“To me he seemed like an elegant prince out of history, gracious, generous, ever curious about what came next, but so modest,” Costello said. It should come as no surprise that Costello, a brilliant songwriter in his own right, should pen such a lovely tribute, so I’ll just post the audio and let you enjoy his seven-minute soliloquy.

His story about Toussaint’s natty attire is worth the listen alone, filled with vivid detail and knowing humor that had the audience laughing through the tears. I won’t spoil the moment. Enjoy for yourself.

Costello returns to New Orleans on Thursday (April 28) for the New Orleans Jazz & Heritage Festival presented by Shell, performing from 5:30 p.m. to 7 p.m. at the Gentilly Stage. It also should be noted that on Friday, you might consider checking out “The Life and Music of Allen Toussaint,” with Irma Thomas, Cyril Neville, Renard Poche, Herman LeBeaux, and C. Reginald Toussaint, interviewed by Ben Sandmel. It’s at 1 p.m. at the Allison Miner Music Heritage Stage.

Todd Mouton: How the King of Zydeco christened Jazz Fest (book excerpt)

All star jam by Philip Gould 650w

From left to right: A who’s who of Cajun and Creole music – Cleveland Chenier, Dewey Balfa, Marc Savoy, Doug Kershaw and Clifton Chenier – are featured onstage together in this historic, previously unpublished Philip Gould photograph taken at a 1983 evening show on The Riverboat President during Jazz Fest. (Used by permission; all rights reserved.)

“Jazz Fest, like Clifton Chenier, came from humble beginnings,” says author Todd Mouton. “And in 1970, the King of Zydeco’s version of Creole culture was still very much a mystery to a lot of folks in the big city of New Orleans, as the interview transcription in this clip makes clear. At the same time, though, this brief passage also demonstrates the bridges that were being built between cultures at the very first incarnation of the now-enormous phenomenon known as The New Orleans Jazz & Heritage Festival.”

Mouton will be interviewed with Chenier’s son C.J. at 4 p.m. Friday (April 29) on the Allison Miner Music Heritage Stage at The Fairgrounds, and the author will sign books at noon Saturday (April 30) in the Book Tent at Jazz Fest. He’ll also be signing copies at Rock ’n’ Bowl during Sonny Landreth’s performances on Friday and Sunday nights. Complete details are available at waydowninlouisiana.com.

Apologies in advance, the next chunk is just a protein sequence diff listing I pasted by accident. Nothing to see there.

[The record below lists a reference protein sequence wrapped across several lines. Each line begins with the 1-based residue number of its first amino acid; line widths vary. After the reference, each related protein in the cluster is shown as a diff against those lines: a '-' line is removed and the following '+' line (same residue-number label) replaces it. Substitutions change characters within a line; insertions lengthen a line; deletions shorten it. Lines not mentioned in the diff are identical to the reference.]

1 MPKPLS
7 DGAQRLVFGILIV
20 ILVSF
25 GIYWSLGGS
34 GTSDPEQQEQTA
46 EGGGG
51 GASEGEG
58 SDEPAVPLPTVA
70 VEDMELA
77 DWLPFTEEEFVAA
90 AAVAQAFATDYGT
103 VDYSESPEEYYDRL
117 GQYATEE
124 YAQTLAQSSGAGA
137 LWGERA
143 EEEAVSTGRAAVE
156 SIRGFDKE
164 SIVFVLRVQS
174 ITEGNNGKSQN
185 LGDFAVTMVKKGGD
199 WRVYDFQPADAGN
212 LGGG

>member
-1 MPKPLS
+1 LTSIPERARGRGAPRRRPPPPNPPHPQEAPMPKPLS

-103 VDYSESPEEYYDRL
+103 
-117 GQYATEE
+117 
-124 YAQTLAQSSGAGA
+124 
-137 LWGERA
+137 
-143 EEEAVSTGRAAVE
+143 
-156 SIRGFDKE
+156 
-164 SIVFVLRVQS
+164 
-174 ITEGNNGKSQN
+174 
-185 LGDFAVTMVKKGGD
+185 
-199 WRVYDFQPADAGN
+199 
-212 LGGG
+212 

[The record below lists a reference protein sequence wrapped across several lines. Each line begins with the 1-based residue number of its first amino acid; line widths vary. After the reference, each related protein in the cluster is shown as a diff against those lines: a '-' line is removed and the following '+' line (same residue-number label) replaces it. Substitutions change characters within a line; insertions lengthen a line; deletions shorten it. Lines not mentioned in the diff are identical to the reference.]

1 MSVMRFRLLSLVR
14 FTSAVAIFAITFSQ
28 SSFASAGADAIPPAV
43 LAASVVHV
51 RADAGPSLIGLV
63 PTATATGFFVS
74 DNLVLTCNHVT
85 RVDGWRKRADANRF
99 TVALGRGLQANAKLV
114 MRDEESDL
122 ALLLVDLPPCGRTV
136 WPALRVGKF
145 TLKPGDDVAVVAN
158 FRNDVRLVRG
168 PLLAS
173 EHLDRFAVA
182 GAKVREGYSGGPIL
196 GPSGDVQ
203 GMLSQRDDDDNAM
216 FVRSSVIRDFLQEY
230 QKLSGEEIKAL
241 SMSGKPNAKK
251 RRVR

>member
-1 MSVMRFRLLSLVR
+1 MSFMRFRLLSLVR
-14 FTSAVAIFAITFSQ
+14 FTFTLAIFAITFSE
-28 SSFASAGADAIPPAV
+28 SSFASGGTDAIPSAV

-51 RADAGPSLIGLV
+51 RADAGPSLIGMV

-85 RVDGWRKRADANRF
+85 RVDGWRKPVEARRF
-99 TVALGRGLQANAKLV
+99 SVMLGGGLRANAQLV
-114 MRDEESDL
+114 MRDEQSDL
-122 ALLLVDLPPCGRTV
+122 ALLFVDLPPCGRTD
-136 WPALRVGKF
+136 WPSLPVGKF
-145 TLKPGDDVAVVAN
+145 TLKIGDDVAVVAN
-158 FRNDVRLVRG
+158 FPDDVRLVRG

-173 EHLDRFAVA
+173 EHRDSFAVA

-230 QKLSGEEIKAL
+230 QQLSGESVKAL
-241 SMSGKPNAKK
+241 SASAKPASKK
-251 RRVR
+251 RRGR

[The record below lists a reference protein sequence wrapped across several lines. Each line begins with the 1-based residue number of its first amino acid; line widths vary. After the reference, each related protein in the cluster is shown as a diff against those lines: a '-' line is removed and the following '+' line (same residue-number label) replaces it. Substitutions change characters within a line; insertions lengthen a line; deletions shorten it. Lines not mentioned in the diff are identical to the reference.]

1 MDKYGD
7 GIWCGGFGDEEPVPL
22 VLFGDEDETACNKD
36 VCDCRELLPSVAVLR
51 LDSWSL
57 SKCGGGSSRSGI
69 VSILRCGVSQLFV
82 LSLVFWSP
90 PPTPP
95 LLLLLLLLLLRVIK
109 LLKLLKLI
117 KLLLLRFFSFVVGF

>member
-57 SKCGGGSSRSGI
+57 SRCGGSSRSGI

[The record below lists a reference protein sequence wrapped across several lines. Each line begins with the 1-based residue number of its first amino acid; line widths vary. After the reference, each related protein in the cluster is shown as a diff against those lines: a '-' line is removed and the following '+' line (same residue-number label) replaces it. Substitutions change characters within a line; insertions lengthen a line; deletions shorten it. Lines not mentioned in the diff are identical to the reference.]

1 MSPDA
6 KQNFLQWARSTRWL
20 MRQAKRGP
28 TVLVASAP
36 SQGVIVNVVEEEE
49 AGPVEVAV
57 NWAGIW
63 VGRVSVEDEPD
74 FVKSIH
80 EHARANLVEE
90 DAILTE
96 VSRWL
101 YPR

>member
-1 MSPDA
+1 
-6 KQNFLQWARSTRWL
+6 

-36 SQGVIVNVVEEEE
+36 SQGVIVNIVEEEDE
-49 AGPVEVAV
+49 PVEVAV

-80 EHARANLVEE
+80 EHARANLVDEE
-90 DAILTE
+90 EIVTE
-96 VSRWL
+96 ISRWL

Mouton’s new book on the King of Zydeco includes profiles of numerous other south Louisiana artists and bands from BeauSoleil to Bonsoir, Catin, and it also includes 130 full-color images by two dozen photographers. Herewith is an excerpt exclusive: PopSmart NOLA.

todd-mouton-way-down-in-la-scanIn the fall of 1969, Clifton Chenier crossed the big pond with his trio to take part in the seventh annual American Folk Blues Festival tour. Photos from the trip show the accordionist, his rubboard-playing brother Cleveland Chenier, and drummer Robert St. Julien with blues greats Earl Hooker, Magic Sam, John Jackson, Juke Boy Bonner, Carey Bell, and “Whistling” Alex Moore.

First, though, the King of Zydeco helped christen the New Orleans Jazz & Heritage Festival. On Thursday, April 23, 1970, Chenier and his group were featured at the inauguration of what is now the mother of all professionally produced cultural celebrations. The four-day event featured four stages—Blues, Cajun, Gospel, and Street—and cost just three dollars to get in.

Jazz Fest producer George Wein had founded the Newport Jazz Festival and, with Pete Seeger and Theodore Bikel, co-founded the Newport Folk Festival. The debut New Orleans program promised “You’ll have the opportunity to explore a variety of musical experiences, folklore exhibits, the art of New Orleans and the great food of South Louisiana.” Creole succotash and Begue’s praline ice cream pie were on the menu. The location – Congo Square, now part of Louis Armstrong Park and the famed site where slaves were allowed to gather on Sundays to sing, dance, and play music – was steeped in cultural history.

At 3:30 on that Thursday afternoon, “Clifton Chenier’s Band” was part of a program called “The Musical World of French Louisiana” along with Adam and Cyprien Landreneau, Bois Sec Ardoin and sons, Ambrose Thibodeaux, and other artists. Co-emcee Dick Allen, curator of the Archive of New Orleans Jazz at Tulane, admitted he didn’t really know all that much about French music, so he passed the baton to “someone who’s come all the way from California, Chris Strachwitz, he’s the manager of Clifton Sha-nay’s band.”

“I think Clifton manages himself, he does a good job at it,” Strachwitz said. “I’m just a good friend of his, I record his records. And if you wanna get Clifton for a party, just look him up in the Houston, Texas, phone book, and he’ll be happy to come and play for you. . . . Last October we were in Europe together on a blues show and he finally got to Paris to speak his French, but here he is, with his own kind of French, Clifton Chenier!”

After some brief instrument line checks, Chenier addresses the crowd. “Well, they call me the Frenchman [laughs]. Eh toi! Whooo, we let the bons temps rouler, baby. I guess the boys ready. See this’s my brother on rubboard, Cleveland Chenier. And this my soul brother, Robert St. Julien, on drums. And I also have Big Butch on guitar. And also Jumpin’ Joe Morris on bass. So now I hope y’all enjoy our music, ’cause we gon’ try to sock it to ya. We gon’ first start with a lil’ boogie woogie first, then we gon’ get back to the French music, get the boys in action, you know.”


Todd Mouton